Bill C-7: Addressing the Gaps in the Regulation of Medical Assistance in Dying (MAID)

Tina Tai, Student Researcher
August 8, 2022
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Medical assistance in dying, or MAID, is a controversial topic that has generated much constitutional debate and litigation in Canada. For some people, providing legal access to MAID enhances the personal autonomy and dignity of people with serious illnesses, giving them “control over the manner of … [their] death.”[1] For others, though, it’s a dangerous medical advancement that “devalues the … lives” of already marginalized people and “renders them vulnerable to unwanted assistance in dying.”[2] In 2016, the Canadian Parliament weighed in on this debate when it legalized MAID for people who meet certain eligibility requirements. In 2021, the government then enacted Bill C-7 to address what it regarded as holes in the 2016 legislation.[3]

The History of MAID in Canada

Helping a person to commit suicide was, and still is, illegal under section 241(1)(b) of the Criminal Code.[4] However, through a series of amendments to the Criminal Code, exemptions were made in 2016 for medical practitioners and healthcare providers who provide MAID in accordance with certain legislative guidelines.[5]

The story of these amendments began in 1993, when the Supreme Court of Canada ruled on a case called Rodriguez v British Columbia (AG). In Rodriguez, the Court upheld the original Criminal Code provisions, which prohibited MAID under all circumstances.[6] By a 5-4 majority, the Court rejected the claim that the Criminal Code provisions unjustifiably infringed various Charter rights, including the rights contained in sections 7, 12, and 15 of the Charter. The Court held that even if section 15 — the equality rights section of the Charter — had been infringed, the blanket prohibition on assisted suicide was still legally justified because it protected vulnerable people who are at risk of being pressured into ending their lives prematurely.[7]

Just over two decades later, the Supreme Court unanimously overturned Rodriguez in Carter v Canada (AG), recognizing that people who are “grievously and irremediably ill … may be condemned to a life of severe and intolerable suffering”[8] without medical assistance in dying. In arriving at this decision, the Court considered the public’s evolving sentiments regarding MAID, as well as international precedents that had legalized MAID in other places since the Rodriguez ruling. In light of these factors, the Court held that the blanket prohibition of MAID unjustifiably violated section 7 of the Charter, which protects each individual’s right not to be deprived of life, liberty, or security of the person in a way that breaches “the principles of fundamental justice.”[9] Having dealt with the case under section 7, the Court found it unnecessary to consider whether the prohibition also violated the equality rights section of the Charter (section 15).[10]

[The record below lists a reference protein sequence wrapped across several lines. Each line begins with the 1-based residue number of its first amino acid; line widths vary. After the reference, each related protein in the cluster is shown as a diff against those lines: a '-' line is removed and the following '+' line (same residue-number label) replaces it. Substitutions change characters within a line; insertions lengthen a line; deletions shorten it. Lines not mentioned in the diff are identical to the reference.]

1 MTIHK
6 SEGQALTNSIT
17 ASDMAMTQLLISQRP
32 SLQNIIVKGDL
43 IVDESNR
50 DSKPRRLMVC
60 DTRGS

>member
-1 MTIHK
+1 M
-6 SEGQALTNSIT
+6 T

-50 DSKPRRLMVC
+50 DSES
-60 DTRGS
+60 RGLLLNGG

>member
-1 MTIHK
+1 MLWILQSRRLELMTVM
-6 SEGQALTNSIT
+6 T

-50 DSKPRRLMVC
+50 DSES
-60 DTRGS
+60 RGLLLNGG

In a rare move, then, the Supreme Court of Canada had overturned its previous ruling in Rodriguez. Rather than striking down the blanket prohibition on MAID immediately though, the Court issued a suspended declaration of invalidity so that Parliament would have time to create its own regulatory framework.[11] This prompted Parliament to pass Bill C-14, which created exemptions to the blanket prohibition by allowing medical professionals to administer MAID in accordance with strict safeguards and eligibility requirements.[12] If these requirements were met, medical practitioners would not be held criminally responsible for providing MAID.[13]

Although Bill C-14 opened the door to MAID in Canada, its eligibility requirements and safeguards were still subject to challenges under the Charter of Rights and Freedoms. These challenges were at the heart of a 2019 Quebec Superior Court case, Truchon c Procureur général du Canada.[14]

Charter Challenges to Bill C-14

The Truchon case brought up two main Charter challenges under sections 7 and 15. These challenges were directed at the requirement that a person’s natural death must be “reasonably foreseeable” before they will be eligible for MAID.

The Section 7 Challenge

In Truchon, the Superior Court found that the “reasonably foreseeable” requirement violated the liberty and personal security of people who are suffering from grievous and irremediable illnesses but are barred from accessing MAID because their natural deaths are not reasonably foreseeable.[15] More specifically, the requirement infringed on the liberty of such individuals because it prevented them from making important medical choices,[16] and it threatened their security of the person by potentially prolonging their suffering.[17] While such infringements are permissible under section 7 if they are found to be “in accordance with the principles of fundamental justice,” the Court decided that this was not the case here, since the infringements were overbroad and grossly disproportionate to the law’s intended purpose: namely, the goal of protecting vulnerable people from being taken advantage of.[18]

As with other Charter violations, a section 7 violation will be upheld by a court if it is shown to be “demonstrably justified in a free and democratic society”[19] (this possibility is laid out in section 1 of the Charter). To determine whether a violation is “demonstrably justified,” courts use a two-step test known as the Oakes test, which requires that the violation serves a “pressing and substantial objective” and is “proportionate.”[20] In Truchon, the Court concluded that the violation of section 7 could not be saved under the Oakes test. In the Court’s view, the violation was not “proportionate” because it did not “minimally impair” the claimants’ section 7 rights,[21] and because the law’s potential benefits did not outweigh its deleterious effects on seriously ill people whose deaths are not reasonably foreseeable.[22]